Put your best mine forward
In order to help him figure out whether copper-nickel sulfide mining is the cat’s pajamas or the worst idea in the history of ideas, Governor Dayton is going to visit two mines: one chosen by the mining romantics, and one by the people who choose to plan more than six weeks into the future, the environmentalists.
The environmentalists had a cornucopia of mines to choose from: essentially every hard rock sulfide mine opened (or closed) since the beginning of mining. All over the US and the world.
There were some really extra good ones, of course, like the Berkeley Pit, where swans land and die. Or Barite Hill, a mine that went from shovel in the ground to Superfund site in eighteen years. And how about the Formosa copper and zinc mine near Riddle, Oregon? Acid drainage there ” killed all life in the south fork of Middle Creek.” Or even Cement Creek in Colorado, where a plug was breached, regrettably and inadvertently by a contractor for the EPA, spilling millions of gallons of toxic water into the creek. It was a bomb, and unfortunately it went off in the bomb squad’s face.
But the one that environmentalists really wanted the governor to see was Mount Polley (it even sounds a little like PolyMet) in British Columbia, where PolyMet is from, by the way; the mine suffered a catastrophic failure of a wet tailings impoundment last year that polluted the headwaters of the Fraser River, the most prolific sockeye salmon fishery on the planet. The civil engineers who are advising the state about PolyMet are the same band of schlubs who designed the Mount Polley tailings dam, by the way.
And if that doesn’t make you feel confident, realize that PolyMet proposes to put its sulfide tailing in wet storage on top of taconite tailings in an already leaky impoundment that’s available because a previous owner, LTV Steel, went bankrupt. PolyMet — and Lee Schafer — tout this as a great advantage, but it sounds like catastrophe waiting to happen to me.
But the governor said, “That one is so big we can see it from here,” so he’s going to a Superfund site in South Dakota:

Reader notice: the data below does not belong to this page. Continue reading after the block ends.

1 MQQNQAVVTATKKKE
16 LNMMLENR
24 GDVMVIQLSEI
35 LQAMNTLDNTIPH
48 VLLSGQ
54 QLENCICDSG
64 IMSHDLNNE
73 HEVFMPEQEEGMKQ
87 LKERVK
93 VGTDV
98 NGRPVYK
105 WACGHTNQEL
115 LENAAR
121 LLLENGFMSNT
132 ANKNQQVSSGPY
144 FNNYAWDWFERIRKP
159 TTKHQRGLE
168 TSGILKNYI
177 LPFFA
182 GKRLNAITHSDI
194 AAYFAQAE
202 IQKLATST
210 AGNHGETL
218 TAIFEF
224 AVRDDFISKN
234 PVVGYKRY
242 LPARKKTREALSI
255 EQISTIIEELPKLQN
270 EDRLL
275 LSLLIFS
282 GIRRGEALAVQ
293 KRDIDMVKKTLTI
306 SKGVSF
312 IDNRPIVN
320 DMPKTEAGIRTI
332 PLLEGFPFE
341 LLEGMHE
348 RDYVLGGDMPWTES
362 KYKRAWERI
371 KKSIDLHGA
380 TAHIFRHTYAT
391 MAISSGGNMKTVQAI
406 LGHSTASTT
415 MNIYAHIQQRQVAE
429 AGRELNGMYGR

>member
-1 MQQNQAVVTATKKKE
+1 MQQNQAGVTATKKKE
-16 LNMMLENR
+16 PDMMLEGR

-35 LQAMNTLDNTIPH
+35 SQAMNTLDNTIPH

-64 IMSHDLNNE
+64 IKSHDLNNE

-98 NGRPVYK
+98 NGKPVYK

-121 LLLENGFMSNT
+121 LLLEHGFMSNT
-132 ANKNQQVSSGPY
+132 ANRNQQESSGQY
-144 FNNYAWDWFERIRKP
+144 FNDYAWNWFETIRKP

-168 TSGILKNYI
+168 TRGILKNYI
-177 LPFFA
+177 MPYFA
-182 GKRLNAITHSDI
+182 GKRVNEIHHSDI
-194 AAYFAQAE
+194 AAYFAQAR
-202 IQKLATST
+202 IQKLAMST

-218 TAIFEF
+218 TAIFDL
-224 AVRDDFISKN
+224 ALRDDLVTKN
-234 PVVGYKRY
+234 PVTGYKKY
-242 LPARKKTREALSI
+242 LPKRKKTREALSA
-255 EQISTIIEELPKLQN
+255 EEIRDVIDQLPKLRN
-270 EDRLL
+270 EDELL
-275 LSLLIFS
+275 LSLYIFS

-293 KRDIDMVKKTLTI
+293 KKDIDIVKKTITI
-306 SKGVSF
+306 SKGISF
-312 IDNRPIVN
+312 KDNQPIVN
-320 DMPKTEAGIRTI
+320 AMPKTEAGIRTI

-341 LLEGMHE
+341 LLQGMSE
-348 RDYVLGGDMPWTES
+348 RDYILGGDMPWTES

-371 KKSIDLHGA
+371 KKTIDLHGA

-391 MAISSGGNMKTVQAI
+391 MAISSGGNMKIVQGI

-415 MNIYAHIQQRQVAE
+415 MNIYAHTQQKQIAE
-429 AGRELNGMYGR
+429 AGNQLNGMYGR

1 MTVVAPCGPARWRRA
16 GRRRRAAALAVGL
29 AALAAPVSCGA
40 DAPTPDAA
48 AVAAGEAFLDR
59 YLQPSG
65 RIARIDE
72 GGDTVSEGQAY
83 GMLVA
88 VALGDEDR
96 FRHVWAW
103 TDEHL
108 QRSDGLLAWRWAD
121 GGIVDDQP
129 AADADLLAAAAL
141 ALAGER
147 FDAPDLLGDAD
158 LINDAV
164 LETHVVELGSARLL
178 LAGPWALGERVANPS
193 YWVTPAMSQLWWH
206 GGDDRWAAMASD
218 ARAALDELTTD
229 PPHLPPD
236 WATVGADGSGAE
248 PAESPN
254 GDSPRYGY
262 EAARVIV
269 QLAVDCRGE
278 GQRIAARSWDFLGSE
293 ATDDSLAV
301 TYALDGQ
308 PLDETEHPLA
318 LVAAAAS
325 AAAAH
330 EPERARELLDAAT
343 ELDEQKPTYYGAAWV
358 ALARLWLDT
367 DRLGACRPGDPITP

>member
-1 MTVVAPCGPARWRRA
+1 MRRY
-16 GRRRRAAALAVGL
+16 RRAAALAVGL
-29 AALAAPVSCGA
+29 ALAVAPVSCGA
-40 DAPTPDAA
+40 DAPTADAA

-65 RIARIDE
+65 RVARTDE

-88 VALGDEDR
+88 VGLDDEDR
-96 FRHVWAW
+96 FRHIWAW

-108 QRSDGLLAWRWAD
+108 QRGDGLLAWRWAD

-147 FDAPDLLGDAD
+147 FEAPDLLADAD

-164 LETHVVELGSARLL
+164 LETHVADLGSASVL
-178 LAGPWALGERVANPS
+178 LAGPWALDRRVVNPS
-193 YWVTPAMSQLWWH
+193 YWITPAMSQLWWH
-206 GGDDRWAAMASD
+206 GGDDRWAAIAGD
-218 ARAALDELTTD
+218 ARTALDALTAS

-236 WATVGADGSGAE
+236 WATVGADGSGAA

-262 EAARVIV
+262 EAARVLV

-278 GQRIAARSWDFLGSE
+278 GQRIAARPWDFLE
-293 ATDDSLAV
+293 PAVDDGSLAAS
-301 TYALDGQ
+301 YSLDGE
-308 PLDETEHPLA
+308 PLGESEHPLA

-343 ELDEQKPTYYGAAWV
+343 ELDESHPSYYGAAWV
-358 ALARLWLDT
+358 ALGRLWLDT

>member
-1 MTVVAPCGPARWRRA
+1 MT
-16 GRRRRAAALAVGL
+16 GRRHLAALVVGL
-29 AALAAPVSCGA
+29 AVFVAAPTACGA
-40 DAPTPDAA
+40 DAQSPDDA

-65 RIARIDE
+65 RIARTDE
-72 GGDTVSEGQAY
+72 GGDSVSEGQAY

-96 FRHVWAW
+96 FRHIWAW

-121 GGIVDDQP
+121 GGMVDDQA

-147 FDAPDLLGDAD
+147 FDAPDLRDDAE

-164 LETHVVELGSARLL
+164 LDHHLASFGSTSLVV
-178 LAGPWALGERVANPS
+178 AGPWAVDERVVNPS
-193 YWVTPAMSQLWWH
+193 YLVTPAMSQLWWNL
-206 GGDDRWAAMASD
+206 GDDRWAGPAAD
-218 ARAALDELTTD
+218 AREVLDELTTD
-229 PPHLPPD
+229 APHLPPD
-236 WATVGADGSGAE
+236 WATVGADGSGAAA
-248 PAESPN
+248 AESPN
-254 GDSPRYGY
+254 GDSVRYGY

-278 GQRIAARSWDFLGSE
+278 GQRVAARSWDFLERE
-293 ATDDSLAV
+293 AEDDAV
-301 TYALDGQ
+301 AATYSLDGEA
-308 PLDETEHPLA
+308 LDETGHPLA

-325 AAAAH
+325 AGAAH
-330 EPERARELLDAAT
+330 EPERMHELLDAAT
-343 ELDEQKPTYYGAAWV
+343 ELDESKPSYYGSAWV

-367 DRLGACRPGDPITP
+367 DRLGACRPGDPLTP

The governor’s tour starts Tuesday at a failed gold mine near Deadwood, S.D., that has cost taxpayers more than $105 million for pollution cleanup and continues to cost more than $2 million per year. The Gilt Edge Mine — a large, deep open-pit operation — was abandoned by its owner in a 1999 bankruptcy and became a Superfund site under the U.S. Environmental Protection Agency. Superfund managers will give Dayton a guided tour.
And the costs identified here are just clean up costs, not the losses of the public for loss of drinking water, damage to local flora and fauna, loss of recreational activities, the cost of private filtration of water, etc.
PolyMet Mining and its supporters have decidedly fewer options to bring for show and tell. Essentially, they had to find a mine that hadn’t been open long enough to do much damage yet. They seized on the new Eagle Mine in the Upper Peninsula of Michigan. Sure, it doesn’t have much in common with PolyMet, but at least it hasn’t already come a cropper. From the same linked Strib article:
Eagle Mine, which was opened last September by Toronto-based Lundin Mining Corp., has high-grade deposits of nickel and copper, but it differs from the PolyMet proposal in several ways. While PolyMet’s project will be an open-pit mine, the Eagle operation is underground. It will produce less waste rock and fewer tailings than the mine proposed by PolyMet [because the PolyMet mine will be 99% waste], Kuipers said. And unlike PolyMet, Eagle is not likely to be saddled with long-term water treatment to fight acid mine drainage, he said.
Some of you may be saying — maybe you, Frank — “What about the Flambeau Mine, the Grotto of the Miracle of the Immaculate Extraction?” That one dodged a bullet (on appeal) for now, but sulfides are clearly leeching out of the now closed mine, and will only get worse, probably for a long time, before they better. Mining supporters used to talk a lot about the Flambeau Mine, not so much any more.
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